To study tourist railways and transport museums and carry out historical research on Tasmanian railway records - UK

Prior to applying for a Churchill Fellowship in 1990 my limited hobby time was split between various sporting activities, bushwalking and writing books on Tasmania’s railway and mining heritage. It was becoming increasingly obvious that much of Tasmania’s railway and industrial heritage was quickly disappearing, a result of neglect, vandalism, sales for scrap or merely being deposited on the local tip. At the height of Tasmania’s green revolution, few cared for the preservation of industrial heritage save the passionate rail and machinery enthusiasts to whom we now owe a great deal.



The Fellowship opened many doors for it introduced me to enthusiastic people, both here and abroad, who were all specialists in their own particular fields and very keen to give up their time and pass on valuable knowledge. To observe firsthand how the successful UK societies dealt with difficult political issues, raised monies, restored historic items and retained and harnessed volunteer members was of considerable interest. The research museums and libraries contained much valuable information, particularly company records and historical photographs appertaining to operations in Tasmania.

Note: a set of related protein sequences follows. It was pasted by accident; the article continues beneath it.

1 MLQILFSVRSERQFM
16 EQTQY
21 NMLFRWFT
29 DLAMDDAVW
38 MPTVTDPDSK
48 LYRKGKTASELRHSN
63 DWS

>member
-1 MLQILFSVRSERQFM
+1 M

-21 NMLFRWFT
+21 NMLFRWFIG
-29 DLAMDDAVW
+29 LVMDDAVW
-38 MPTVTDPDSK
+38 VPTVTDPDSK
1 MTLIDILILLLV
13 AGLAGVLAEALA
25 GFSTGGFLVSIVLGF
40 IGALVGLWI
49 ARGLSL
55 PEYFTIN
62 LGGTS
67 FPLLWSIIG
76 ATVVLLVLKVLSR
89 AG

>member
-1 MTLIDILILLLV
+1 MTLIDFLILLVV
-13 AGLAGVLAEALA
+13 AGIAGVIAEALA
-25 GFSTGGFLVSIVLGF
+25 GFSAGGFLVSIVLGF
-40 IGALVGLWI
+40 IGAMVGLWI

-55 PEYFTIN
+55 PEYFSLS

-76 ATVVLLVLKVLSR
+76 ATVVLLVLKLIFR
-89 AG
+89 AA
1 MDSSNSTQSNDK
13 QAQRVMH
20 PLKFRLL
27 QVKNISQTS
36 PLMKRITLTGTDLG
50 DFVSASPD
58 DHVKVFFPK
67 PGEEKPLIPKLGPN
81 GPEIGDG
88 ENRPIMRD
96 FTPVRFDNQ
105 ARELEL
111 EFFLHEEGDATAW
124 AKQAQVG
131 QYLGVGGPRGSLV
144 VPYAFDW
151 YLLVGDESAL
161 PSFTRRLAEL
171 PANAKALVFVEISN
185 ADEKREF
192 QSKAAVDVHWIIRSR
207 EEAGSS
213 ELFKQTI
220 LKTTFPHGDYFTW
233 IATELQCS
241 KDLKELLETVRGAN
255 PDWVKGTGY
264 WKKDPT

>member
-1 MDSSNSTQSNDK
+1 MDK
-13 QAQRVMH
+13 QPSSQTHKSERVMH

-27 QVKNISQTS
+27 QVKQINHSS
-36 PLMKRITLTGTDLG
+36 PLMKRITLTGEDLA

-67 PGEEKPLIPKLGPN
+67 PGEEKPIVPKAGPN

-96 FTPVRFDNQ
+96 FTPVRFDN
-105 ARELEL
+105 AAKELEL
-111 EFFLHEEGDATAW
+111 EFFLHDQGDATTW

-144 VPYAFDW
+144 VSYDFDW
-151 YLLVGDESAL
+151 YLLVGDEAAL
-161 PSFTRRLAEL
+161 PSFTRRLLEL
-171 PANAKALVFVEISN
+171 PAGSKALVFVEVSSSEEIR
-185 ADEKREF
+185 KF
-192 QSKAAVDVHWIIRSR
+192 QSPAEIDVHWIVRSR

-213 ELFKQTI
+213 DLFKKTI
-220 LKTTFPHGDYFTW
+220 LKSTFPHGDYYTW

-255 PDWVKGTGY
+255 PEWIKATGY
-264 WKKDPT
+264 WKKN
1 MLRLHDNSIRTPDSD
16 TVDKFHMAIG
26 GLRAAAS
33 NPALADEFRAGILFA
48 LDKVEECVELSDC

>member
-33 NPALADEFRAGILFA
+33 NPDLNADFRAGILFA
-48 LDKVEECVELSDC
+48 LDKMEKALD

Out of adversity comes success. Provided with the useful advice of making appointments well in advance and being punctual was an important aspect when soliciting help in English establishments, I duly followed instructions to a tee. Unfortunately, when in York, my contact was detained at a meeting in the same building and his secretary informed me that the next appointment was some three weeks away. Polite reasoning fell on deaf ears, even despite the fact I had only two weeks left abroad. Two days later, at the Mitchell Library in Glasgow, I sourced duplicate records. This time around a librarian spent several hours helping me and the information and copious copies were provided free of charge!


With the help of the Churchill Fellowship I have made many friends, written further books, prepared heritage assessments and was heavily involved with the rebuilding of the Abt Railway on Tasmania’s West Coast. When not involved with my “hobbies” I helped raise three children with my supportive wife Debbie, was employed as Valuer-General for Tasmania (2000 to 2007), completed a PhD in History (2005) and worked as a consultant prior to retiring. Nowadays life includes writing, travelling, bushwalking, various sporting activities (knees are shot) and, most importantly, enjoying the company of my wife, family and friends.